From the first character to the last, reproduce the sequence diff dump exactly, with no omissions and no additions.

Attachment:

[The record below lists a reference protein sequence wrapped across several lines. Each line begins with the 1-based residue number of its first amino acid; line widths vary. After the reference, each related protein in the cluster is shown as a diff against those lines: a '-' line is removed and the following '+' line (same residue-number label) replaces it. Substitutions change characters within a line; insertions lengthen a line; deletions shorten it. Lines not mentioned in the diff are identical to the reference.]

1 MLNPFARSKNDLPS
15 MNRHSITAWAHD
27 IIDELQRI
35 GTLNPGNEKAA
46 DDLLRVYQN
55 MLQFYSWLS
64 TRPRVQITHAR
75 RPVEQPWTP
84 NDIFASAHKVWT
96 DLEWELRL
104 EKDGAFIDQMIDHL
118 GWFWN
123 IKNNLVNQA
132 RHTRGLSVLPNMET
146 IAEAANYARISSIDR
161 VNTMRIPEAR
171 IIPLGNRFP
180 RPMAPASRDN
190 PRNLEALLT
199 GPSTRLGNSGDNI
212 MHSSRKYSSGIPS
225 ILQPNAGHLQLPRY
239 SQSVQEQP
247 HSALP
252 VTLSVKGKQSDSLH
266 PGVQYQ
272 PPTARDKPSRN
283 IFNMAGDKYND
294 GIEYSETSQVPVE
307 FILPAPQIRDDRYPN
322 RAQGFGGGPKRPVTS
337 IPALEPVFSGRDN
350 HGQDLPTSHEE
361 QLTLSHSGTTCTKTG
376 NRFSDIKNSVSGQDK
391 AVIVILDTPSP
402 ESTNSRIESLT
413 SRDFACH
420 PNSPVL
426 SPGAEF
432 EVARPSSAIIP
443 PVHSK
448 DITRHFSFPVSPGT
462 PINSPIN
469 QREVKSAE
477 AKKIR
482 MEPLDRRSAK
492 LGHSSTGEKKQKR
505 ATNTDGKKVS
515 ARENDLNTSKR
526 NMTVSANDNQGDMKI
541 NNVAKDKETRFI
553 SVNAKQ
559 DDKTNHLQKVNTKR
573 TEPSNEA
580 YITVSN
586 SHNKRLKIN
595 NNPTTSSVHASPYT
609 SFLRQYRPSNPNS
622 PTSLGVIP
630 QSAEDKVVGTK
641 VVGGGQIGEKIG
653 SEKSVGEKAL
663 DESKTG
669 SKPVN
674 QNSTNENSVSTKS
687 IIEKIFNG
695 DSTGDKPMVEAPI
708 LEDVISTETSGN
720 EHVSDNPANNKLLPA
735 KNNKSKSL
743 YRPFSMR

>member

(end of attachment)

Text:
[The record below lists a reference protein sequence wrapped across several lines. Each line begins with the 1-based residue number of its first amino acid; line widths vary. After the reference, each related protein in the cluster is shown as a diff against those lines: a '-' line is removed and the following '+' line (same residue-number label) replaces it. Substitutions change characters within a line; insertions lengthen a line; deletions shorten it. Lines not mentioned in the diff are identical to the reference.]

1 MLNPFARSKNDLPS
15 MNRHSITAWAHD
27 IIDELQRI
35 GTLNPGNEKAA
46 DDLLRVYQN
55 MLQFYSWLS
64 TRPRVQITHAR
75 RPVEQPWTP
84 NDIFASAHKVWT
96 DLEWELRL
104 EKDGAFIDQMIDHL
118 GWFWN
123 IKNNLVNQA
132 RHTRGLSVLPNMET
146 IAEAANYARISSIDR
161 VNTMRIPEAR
171 IIPLGNRFP
180 RPMAPASRDN
190 PRNLEALLT
199 GPSTRLGNSGDNI
212 MHSSRKYSSGIPS
225 ILQPNAGHLQLPRY
239 SQSVQEQP
247 HSALP
252 VTLSVKGKQSDSLH
266 PGVQYQ
272 PPTARDKPSRN
283 IFNMAGDKYND
294 GIEYSETSQVPVE
307 FILPAPQIRDDRYPN
322 RAQGFGGGPKRPVTS
337 IPALEPVFSGRDN
350 HGQDLPTSHEE
361 QLTLSHSGTTCTKTG
376 NRFSDIKNSVSGQDK
391 AVIVILDTPSP
402 ESTNSRIESLT
413 SRDFACH
420 PNSPVL
426 SPGAEF
432 EVARPSSAIIP
443 PVHSK
448 DITRHFSFPVSPGT
462 PINSPIN
469 QREVKSAE
477 AKKIR
482 MEPLDRRSAK
492 LGHSSTGEKKQKR
505 ATNTDGKKVS
515 ARENDLNTSKR
526 NMTVSANDNQGDMKI
541 NNVAKDKETRFI
553 SVNAKQ
559 DDKTNHLQKVNTKR
573 TEPSNEA
580 YITVSN
586 SHNKRLKIN
595 NNPTTSSVHASPYT
609 SFLRQYRPSNPNS
622 PTSLGVIP
630 QSAEDKVVGTK
641 VVGGGQIGEKIG
653 SEKSVGEKAL
663 DESKTG
669 SKPVN
674 QNSTNENSVSTKS
687 IIEKIFNG
695 DSTGDKPMVEAPI
708 LEDVISTETSGN
720 EHVSDNPANNKLLPA
735 KNNKSKSL
743 YRPFSMR

>member